Calling it a hybrid electric vehicle, he said it would not need a charging station. "It is not zero-emission unfortunately. But we have a technology in the fuel cell to bring this to zero in the future. At the moment, we should introduce self-charging hybrid cars for India. It will reduce import of fossil fuel and forex use." In the long-term, the company aims to bring in a variety of technologies that will be based on the stable regulation and taxation. The company has partnered Suzuki to introduce electric vehicles in the Indian market.
Yoshimura said the taxation system in India was 'very complicated'. Camry Hybrid, which was eligible for certain fiscal incentives before the rollout of GST, is now charged at an additional cess of 15 per cent, besides the 28 per cent GST.
“Personally, I feel it should be linked to emissions. If the emission is lower, the consumer should get the vehicle at a lower tax. The car makers can then easily invest in new technologies. If regulations change frequently, it will impact investment in future technologies,” he said. The high tax on Camry Hybrid has halved its sales to 210 units in the first eight months of FY19, against 437 units in corresponding period of FY18. N Raja, the company's deputy managing director, said he was hopeful that Camry Hybrid's sales would rise to a pre-GST level of hundred units a month.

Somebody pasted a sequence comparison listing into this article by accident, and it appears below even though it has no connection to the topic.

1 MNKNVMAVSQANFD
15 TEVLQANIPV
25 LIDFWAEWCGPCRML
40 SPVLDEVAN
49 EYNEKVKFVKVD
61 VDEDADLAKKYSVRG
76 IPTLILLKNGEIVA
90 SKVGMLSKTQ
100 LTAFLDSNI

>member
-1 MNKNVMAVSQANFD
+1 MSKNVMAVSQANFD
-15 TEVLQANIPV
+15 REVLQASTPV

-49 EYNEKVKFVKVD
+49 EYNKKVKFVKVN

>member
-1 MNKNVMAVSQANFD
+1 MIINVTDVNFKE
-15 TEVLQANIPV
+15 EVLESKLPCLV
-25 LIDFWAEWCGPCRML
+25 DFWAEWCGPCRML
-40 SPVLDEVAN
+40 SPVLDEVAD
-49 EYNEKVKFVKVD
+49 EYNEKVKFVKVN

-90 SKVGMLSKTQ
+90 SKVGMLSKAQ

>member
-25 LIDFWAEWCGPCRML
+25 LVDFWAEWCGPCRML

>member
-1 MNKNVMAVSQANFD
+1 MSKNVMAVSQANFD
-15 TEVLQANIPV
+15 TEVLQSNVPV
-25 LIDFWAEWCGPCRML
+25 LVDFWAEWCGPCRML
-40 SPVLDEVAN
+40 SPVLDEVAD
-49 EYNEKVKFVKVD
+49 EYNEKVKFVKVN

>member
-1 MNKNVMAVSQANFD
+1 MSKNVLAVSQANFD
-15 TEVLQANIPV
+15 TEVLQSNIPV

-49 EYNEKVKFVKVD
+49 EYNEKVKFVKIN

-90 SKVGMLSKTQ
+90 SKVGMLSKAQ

India, world's fourth-largest market in terms of passenger vehicle production, is a small contributor in Toyota's global sales. Of the 10.55 million units sold globally by the Japanese auto major in 2018, India brought just about 151,400 units, growing over eight per cent. But Yoshimura said India would turn a key market. "In Toyota's global sales volume, India was 11th in 2017, and it has moved up to 10th in 2018. We foresee India easily moving up to the top three position in the future. We need to satisfy the consumers first and numbers will follow,” said Yoshimura.
In India, Toyota heavily banks on a diesel-vehicle portfolio, comprising primarily Innova and Fortuner.
These two models bring more than 60 per cent of the company's sales, and continue to see a rise in volume in spite of the declining popularity of diesel-run vehicles amid adverse regulations. “Diesel is not as good as petrol. Technology may be able to improve that. Globally, diesel is decreasing for sure. We should be carefully monitoring the shift,” said Yoshimura.